Uproar over Islam undeserved


POSTED: Monday, May 18, 2009

Legislators' near-unanimous approval of a resolution creating an Islam Day in Hawaii was greeted with anger by many people who mistook it as siding with terrorists. At most, it was an innocuous approval of President Barack Obama's outreach program as he prepares to deliver a major speech next month in Egypt.

Following more than a dozen “;whereas”; clauses in praise of Islam, the resolution designates Sept. 24 as Islam Day. The resolution recognizes “;the rich religious, scientific, cultural and artistic contributions Islam and the Islamic world have made since their founding.”;

“;We seek broader engagement based on mutual interest and mutual respect,”; Obama said before Turkey's Parliament in April. “;We will listen carefully, we will bridge misunderstandings, and we will seek common ground. We will be respectful, even when we do not agree.”;

Sen. Fred Hemmings voted against the resolution, even though the state also recognizes Buddha Day. “;None of those other religions have a good proportion of their followers supporting and perpetrating worldwide terrorism. This is a war against civilization in the name of one religion,”; he said.

That depends on how you define “;a good proportion.”; A study conducted last year by the Gallup polling agency showed that 93 percent of the world's estimated 1.3 billion Muslims are moderates. Only 7 percent considered themselves to be radicals and condoned the Sept. 11, 2001, terrorist attacks on the United States for political, not religious, reasons.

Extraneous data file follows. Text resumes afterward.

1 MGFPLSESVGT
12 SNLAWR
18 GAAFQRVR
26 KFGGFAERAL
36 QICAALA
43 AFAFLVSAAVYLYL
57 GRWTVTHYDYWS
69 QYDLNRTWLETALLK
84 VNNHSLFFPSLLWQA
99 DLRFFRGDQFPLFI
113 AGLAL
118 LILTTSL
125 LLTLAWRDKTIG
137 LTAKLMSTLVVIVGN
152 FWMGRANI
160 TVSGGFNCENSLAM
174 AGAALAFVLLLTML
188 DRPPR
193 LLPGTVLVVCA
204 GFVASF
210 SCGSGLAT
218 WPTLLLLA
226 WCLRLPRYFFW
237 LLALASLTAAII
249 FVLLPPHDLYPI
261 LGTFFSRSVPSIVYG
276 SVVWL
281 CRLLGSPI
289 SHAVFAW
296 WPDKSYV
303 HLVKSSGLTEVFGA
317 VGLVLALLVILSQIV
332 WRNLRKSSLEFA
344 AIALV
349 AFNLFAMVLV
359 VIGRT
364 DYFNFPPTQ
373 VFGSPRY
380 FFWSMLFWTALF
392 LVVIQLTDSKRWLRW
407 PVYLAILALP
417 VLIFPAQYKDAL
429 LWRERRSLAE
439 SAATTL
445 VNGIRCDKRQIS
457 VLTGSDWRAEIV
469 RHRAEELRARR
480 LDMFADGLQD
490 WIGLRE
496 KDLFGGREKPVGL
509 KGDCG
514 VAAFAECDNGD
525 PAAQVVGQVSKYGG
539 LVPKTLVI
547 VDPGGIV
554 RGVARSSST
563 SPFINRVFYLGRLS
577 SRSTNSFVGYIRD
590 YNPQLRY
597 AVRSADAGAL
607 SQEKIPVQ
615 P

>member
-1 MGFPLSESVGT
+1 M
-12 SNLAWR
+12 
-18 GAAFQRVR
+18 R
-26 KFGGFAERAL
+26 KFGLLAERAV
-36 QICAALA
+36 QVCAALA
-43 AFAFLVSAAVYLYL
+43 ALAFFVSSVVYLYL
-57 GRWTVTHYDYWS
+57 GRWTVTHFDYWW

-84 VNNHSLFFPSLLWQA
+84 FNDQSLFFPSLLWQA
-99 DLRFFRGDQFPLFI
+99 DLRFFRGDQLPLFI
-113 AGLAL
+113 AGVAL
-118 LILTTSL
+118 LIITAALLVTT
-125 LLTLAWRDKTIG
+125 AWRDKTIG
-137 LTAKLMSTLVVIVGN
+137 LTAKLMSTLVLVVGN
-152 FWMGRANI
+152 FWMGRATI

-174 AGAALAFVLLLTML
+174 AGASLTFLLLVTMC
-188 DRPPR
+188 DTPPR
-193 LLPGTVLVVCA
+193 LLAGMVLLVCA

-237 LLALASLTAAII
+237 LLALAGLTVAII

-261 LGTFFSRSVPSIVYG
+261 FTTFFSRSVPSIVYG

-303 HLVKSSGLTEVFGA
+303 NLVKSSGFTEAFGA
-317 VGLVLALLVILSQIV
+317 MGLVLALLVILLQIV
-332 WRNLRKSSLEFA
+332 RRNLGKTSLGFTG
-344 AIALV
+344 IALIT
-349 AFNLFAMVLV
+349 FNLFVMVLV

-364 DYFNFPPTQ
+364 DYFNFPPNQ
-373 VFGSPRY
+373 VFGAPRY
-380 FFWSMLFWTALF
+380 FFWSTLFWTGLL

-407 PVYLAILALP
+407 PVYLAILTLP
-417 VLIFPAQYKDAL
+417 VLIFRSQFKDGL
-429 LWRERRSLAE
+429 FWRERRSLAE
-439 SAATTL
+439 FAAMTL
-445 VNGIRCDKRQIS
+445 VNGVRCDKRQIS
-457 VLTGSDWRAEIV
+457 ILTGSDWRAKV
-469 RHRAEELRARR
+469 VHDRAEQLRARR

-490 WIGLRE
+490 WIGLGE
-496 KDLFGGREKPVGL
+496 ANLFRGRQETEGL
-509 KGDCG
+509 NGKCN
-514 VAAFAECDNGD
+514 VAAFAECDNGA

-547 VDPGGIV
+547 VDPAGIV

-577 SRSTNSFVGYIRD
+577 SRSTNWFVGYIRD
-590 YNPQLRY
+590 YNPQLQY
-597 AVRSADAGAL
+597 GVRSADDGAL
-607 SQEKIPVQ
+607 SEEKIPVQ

Big Island doctor and Sen. Josh Green opposed the resolution in the belief that the Legislature's designation of an Islam Day would violate the First Amendment's clause against the government's “;establishment of religion.”; The Constitution “;does not permit the government to favor one religion over another,”; the American Civil Liberties Union of Hawaii said in a news release, sharing Green's opinion.

However, Islam Day should easily survive the crucial Lemon Test, named after Lemon v. Kurtzman, a U.S. Supreme Court decision in 1971. The court ruled succinctly that a law “;must have a secular legislative purpose,”; must have “;its principle or primary effect”; that “;neither advances nor inhibits religion,”; and must not foster “;an excessive government entanglement with religion.”; Yes on all counts.

Gov. Linda Lingle said her office received “;a lot of angry calls from the mainland”; about Islam Day. “;It didn't make any sense,”; Lingle said of the resolution's approval during the middle of a recession. “;You know it's going to get this kind of attention.”;

Rep. Lyla Berg said she introduced the resolution at the request of Hakim Ouansafi, chairman of the Muslim Association of Hawaii, to encourage people to “;become more informed on what the religion is about and the people who are connected with it.”; A minute of research would reveal that the Ku Klux Klan was to Christianity what al-Qaida is to Islam.